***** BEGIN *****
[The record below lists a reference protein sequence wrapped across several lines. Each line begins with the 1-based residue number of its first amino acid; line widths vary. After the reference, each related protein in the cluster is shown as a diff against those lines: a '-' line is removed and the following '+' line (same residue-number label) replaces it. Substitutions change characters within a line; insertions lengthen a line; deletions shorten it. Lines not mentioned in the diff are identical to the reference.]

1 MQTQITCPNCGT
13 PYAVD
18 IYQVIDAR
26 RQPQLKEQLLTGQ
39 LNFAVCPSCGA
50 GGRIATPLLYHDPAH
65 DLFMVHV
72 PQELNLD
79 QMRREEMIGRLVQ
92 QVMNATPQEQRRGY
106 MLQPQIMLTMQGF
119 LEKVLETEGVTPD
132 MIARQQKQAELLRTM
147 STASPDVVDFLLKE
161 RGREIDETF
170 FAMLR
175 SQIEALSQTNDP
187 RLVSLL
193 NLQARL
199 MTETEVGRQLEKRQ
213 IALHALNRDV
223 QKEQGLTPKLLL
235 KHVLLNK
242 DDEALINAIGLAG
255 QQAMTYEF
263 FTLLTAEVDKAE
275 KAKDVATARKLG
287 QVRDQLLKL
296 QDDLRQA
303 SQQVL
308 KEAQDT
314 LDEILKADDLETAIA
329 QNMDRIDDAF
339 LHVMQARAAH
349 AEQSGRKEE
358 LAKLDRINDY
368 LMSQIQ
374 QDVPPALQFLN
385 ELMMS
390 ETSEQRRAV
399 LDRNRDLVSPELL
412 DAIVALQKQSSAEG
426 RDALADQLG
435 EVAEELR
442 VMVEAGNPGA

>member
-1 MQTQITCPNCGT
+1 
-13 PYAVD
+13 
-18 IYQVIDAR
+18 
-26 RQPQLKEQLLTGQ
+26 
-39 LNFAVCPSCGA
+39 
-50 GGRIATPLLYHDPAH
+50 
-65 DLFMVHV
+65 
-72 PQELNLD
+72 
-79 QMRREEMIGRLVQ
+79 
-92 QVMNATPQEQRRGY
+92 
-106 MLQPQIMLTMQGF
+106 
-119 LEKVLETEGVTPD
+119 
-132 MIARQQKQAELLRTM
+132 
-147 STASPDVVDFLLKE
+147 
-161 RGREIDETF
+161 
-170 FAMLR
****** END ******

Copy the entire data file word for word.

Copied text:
[The record below lists a reference protein sequence wrapped across several lines. Each line begins with the 1-based residue number of its first amino acid; line widths vary. After the reference, each related protein in the cluster is shown as a diff against those lines: a '-' line is removed and the following '+' line (same residue-number label) replaces it. Substitutions change characters within a line; insertions lengthen a line; deletions shorten it. Lines not mentioned in the diff are identical to the reference.]

1 MQTQITCPNCGT
13 PYAVD
18 IYQVIDAR
26 RQPQLKEQLLTGQ
39 LNFAVCPSCGA
50 GGRIATPLLYHDPAH
65 DLFMVHV
72 PQELNLD
79 QMRREEMIGRLVQ
92 QVMNATPQEQRRGY
106 MLQPQIMLTMQGF
119 LEKVLETEGVTPD
132 MIARQQKQAELLRTM
147 STASPDVVDFLLKE
161 RGREIDETF
170 FAMLR
175 SQIEALSQTNDP
187 RLVSLL
193 NLQARL
199 MTETEVGRQLEKRQ
213 IALHALNRDV
223 QKEQGLTPKLLL
235 KHVLLNK
242 DDEALINAIGLAG
255 QQAMTYEF
263 FTLLTAEVDKAE
275 KAKDVATARKLG
287 QVRDQLLKL
296 QDDLRQA
303 SQQVL
308 KEAQDT
314 LDEILKADDLETAIA
329 QNMDRIDDAF
339 LHVMQARAAH
349 AEQSGRKEE
358 LAKLDRINDY
368 LMSQIQ
374 QDVPPALQFLN
385 ELMMS
390 ETSEQRRAV
399 LDRNRDLVSPELL
412 DAIVALQKQSSAEG
426 RDALADQLG
435 EVAEELR
442 VMVEAGNPGA

>member
-1 MQTQITCPNCGT
+1 
-13 PYAVD
+13 
-18 IYQVIDAR
+18 
-26 RQPQLKEQLLTGQ
+26 
-39 LNFAVCPSCGA
+39 
-50 GGRIATPLLYHDPAH
+50 
-65 DLFMVHV
+65 
-72 PQELNLD
+72 
-79 QMRREEMIGRLVQ
+79 
-92 QVMNATPQEQRRGY
+92 
-106 MLQPQIMLTMQGF
+106 
-119 LEKVLETEGVTPD
+119 
-132 MIARQQKQAELLRTM
+132 
-147 STASPDVVDFLLKE
+147 
-161 RGREIDETF
+161 
-170 FAMLR